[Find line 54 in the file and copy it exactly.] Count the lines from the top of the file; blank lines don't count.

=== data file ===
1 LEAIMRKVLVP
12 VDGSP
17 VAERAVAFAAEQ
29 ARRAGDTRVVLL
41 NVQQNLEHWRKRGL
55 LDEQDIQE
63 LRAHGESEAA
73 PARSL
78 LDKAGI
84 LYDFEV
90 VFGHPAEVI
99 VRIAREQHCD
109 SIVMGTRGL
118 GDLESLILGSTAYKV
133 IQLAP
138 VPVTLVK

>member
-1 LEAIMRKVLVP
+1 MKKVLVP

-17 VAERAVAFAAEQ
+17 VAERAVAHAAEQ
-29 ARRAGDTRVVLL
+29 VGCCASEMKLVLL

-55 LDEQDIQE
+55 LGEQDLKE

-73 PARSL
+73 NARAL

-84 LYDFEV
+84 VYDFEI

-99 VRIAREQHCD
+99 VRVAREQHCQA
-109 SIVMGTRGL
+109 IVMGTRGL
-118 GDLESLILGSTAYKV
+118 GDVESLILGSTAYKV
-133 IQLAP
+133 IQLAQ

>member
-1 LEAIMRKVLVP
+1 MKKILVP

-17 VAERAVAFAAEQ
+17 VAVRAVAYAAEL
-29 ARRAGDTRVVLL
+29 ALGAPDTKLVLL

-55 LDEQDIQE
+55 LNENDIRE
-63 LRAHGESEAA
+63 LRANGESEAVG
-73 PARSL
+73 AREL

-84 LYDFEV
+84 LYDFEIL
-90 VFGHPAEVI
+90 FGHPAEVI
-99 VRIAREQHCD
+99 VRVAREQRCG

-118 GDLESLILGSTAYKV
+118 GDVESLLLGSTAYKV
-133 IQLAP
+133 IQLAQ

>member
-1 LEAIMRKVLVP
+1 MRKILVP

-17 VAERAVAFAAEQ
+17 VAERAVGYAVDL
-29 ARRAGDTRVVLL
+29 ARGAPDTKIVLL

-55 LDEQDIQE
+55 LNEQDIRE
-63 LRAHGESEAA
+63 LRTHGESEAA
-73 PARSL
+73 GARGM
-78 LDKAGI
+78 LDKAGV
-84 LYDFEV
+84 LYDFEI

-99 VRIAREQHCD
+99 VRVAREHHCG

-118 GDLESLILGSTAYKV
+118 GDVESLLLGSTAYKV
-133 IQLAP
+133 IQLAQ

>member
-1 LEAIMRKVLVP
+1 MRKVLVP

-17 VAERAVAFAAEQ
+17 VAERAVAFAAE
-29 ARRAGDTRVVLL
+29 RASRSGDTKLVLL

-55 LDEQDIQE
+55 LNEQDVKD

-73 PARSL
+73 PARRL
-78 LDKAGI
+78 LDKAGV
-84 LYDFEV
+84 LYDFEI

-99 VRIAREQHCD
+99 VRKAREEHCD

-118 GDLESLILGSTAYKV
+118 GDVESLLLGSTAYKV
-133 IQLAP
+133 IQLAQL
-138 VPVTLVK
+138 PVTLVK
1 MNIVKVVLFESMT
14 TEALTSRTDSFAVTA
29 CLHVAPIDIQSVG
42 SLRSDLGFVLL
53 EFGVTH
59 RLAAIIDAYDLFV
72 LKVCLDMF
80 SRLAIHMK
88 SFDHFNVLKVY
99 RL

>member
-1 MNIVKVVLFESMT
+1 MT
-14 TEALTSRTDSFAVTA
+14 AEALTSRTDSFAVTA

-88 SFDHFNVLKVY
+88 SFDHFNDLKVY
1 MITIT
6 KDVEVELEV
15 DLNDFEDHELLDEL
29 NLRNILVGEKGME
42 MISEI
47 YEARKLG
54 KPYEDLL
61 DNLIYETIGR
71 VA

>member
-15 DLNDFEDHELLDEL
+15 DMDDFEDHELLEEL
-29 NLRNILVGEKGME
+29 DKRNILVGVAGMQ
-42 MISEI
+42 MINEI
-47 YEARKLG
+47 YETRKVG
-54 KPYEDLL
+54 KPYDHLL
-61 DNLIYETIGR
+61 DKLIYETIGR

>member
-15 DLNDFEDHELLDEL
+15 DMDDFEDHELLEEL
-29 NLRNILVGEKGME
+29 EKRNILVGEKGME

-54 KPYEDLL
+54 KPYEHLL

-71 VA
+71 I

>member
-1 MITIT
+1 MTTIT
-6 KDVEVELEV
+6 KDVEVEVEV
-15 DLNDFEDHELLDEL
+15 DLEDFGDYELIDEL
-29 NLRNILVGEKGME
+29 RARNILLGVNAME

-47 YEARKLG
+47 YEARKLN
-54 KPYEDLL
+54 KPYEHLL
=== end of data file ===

+90 FGHPAEVI